Queer stories through Grey vignettes

Aritra Sarkar, a 26-year-old Kolkata-based photographer talks to CE about his ‘Everyone Dies Grey’ series, which was recently exhibited at the Queer and Allies Art Fest

Published: 18th May 2016 07:02 AM  |   Last Updated: 18th May 2016 07:02 AM   |  A+A-

CHENNAI: One would call it bold and beautiful. The queer photographs taken by Aritra Sarkar speak a lot more than they actually show. Men stark naked, fondling women and some questionable queer details was the subject of the various stories that each frame projected. Calling it his ‘Everyone Dies Grey’ collection, Aritra shares his insight.

“My life, with or without colour is as impactful as it is with or without gender. It is therefore very necessary for me to understand the existence and the power of intimacy, tenderness and healing. Otherwise the world would be a difficult place to live in. Everyone Dies Grey: Queer Days through my lens is a reflection of just that. The way I have chosen to live irrespective of the absolute fluid human nature I deal with on a regular basis. If I owe anything to my soul, it is only my body,” explains Artira.

Aritra hails from Kolkata and found his bliss in photography and cinema through a gradual process that began with clicking random pictures for fun. Soon it changed into passion. For him, it’s more about the emotions that a silent medium can represent. “Though I’m studying filmmaking at the moment, I fell in love with photography, feeding moments and telling stories,” says the 26-year-old. Talking about his idea of working on the theme queer, he shares,  “I indulge in this art form when I need to share a story. Sometimes, silence can be the key to express emotions. For a long time, I wanted to work on queer but I didn’t know how to because it was personal, sensitive and I wanted to be honest. I started by writing stories for each frame and finally when I shared it with my batchmates, they were ready to model for me.”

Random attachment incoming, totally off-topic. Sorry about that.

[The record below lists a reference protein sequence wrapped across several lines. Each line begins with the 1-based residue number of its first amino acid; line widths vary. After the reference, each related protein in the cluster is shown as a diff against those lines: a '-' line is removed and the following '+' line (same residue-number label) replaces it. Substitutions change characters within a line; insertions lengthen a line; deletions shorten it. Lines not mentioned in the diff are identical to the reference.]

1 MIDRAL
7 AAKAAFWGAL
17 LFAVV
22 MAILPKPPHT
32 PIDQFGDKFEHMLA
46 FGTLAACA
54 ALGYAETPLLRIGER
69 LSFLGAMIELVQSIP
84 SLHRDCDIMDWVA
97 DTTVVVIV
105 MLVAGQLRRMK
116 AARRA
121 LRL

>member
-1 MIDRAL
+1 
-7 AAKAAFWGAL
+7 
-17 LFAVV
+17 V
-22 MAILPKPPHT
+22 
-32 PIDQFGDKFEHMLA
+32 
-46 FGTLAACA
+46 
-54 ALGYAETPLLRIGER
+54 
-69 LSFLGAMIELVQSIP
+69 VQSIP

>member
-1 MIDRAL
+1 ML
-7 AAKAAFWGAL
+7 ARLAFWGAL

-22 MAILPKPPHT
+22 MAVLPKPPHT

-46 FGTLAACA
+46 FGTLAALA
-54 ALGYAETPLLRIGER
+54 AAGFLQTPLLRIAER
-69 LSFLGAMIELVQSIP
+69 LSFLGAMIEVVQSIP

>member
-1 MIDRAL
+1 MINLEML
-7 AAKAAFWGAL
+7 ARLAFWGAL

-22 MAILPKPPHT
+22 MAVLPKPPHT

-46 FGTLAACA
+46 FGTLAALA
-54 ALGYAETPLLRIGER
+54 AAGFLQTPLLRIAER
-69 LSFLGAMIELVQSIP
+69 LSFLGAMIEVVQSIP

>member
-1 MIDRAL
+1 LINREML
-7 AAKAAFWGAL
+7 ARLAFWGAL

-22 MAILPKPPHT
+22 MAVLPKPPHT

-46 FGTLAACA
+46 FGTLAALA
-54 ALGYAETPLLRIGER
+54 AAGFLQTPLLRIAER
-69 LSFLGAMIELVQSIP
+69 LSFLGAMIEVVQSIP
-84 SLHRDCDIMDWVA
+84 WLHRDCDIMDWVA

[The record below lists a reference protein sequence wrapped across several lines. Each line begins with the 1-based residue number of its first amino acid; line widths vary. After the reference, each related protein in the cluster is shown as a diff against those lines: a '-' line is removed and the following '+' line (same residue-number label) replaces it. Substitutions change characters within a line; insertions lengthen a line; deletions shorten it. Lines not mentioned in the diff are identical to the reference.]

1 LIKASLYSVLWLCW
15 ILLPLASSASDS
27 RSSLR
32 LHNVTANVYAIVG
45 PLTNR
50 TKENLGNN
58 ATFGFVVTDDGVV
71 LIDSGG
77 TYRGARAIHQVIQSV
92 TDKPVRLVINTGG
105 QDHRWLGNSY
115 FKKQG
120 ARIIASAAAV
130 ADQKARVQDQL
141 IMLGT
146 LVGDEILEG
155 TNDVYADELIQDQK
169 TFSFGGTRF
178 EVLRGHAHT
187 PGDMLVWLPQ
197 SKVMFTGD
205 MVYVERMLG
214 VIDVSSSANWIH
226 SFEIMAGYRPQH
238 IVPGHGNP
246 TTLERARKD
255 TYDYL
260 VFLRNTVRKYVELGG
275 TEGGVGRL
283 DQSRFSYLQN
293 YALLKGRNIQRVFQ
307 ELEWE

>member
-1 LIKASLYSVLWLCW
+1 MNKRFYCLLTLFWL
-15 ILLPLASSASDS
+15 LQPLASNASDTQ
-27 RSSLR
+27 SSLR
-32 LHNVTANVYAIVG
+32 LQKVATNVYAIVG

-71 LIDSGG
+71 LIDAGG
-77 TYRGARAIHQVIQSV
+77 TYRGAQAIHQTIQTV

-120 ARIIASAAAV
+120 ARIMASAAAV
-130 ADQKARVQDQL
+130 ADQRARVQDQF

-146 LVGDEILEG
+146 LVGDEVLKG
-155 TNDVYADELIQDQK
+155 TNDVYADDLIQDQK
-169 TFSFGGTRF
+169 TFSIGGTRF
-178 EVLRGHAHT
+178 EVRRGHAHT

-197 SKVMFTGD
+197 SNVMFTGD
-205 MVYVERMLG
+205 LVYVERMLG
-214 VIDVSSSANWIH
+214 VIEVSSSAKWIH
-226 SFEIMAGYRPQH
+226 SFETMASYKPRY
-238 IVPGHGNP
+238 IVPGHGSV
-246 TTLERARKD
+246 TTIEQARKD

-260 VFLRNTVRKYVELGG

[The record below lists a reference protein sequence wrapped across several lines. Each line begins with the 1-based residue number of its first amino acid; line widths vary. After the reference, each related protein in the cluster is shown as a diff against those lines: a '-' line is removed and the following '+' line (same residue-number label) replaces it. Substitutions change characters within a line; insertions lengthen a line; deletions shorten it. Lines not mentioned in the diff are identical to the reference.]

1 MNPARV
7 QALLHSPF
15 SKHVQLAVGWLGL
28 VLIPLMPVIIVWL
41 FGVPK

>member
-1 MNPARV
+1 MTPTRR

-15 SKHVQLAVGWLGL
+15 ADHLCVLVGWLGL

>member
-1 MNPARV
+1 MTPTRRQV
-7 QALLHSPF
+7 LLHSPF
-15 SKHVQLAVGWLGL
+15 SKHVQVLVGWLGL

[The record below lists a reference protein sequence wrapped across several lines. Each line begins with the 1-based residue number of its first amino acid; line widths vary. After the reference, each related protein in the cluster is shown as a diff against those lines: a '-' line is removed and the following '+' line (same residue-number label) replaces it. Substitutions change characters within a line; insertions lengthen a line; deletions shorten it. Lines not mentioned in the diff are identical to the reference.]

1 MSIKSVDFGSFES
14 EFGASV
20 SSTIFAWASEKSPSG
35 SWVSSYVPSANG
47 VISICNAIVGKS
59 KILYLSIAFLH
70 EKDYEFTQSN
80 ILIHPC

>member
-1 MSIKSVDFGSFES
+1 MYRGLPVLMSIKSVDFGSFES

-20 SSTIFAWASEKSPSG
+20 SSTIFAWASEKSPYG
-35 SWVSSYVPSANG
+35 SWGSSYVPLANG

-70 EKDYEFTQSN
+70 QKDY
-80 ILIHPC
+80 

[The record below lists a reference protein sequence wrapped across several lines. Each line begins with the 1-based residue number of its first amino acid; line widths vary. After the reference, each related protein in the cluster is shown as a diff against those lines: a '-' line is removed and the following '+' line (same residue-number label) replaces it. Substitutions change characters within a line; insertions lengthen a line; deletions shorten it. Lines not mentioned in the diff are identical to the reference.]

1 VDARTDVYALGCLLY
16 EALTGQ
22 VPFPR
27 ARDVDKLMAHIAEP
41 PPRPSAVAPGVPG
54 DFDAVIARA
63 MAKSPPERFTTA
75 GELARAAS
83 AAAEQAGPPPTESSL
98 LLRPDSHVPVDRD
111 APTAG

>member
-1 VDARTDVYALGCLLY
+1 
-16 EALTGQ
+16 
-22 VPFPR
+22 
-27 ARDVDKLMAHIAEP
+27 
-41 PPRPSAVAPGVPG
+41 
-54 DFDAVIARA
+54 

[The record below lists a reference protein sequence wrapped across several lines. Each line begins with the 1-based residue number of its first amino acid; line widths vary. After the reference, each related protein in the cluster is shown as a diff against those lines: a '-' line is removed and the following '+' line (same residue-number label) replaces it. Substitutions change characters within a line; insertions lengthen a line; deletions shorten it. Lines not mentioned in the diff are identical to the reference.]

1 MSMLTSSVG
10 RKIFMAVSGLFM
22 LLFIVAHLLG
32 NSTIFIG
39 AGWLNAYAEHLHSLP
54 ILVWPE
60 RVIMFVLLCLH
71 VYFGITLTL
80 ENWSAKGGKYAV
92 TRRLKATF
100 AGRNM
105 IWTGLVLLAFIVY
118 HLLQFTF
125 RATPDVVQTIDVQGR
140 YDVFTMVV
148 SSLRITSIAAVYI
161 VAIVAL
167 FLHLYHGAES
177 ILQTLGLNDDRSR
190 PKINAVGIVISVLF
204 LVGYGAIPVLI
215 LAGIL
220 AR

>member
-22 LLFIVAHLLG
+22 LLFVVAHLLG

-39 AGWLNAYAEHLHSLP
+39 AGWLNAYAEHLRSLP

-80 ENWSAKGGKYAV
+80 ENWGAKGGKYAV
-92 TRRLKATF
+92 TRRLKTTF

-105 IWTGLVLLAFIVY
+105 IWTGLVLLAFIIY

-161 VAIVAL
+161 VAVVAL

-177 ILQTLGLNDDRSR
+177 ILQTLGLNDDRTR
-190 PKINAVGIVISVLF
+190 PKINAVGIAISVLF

He had previously exhibited his collection at Kolkata and Mumbai and that’s when he came across writer Raj Rao, also part of the community. They engaged in an intense discussion and it brought to light the voyeurism angle. In an article written by Rao he says: “Before discussing the subject of voyeurism with Aritra, I made it clear to him that I was for and not against voyeurism, to make sure he wasn’t on the defensive. He agreed that in getting his friends to pose for him he was, in reality, living out his fantasies. Perhaps I am doing the same when I write a story or a poem.”

Aritra is currently working on another series – morbidity.

 To check out his works, visit www.everyone-dies-grey.blogspot.in

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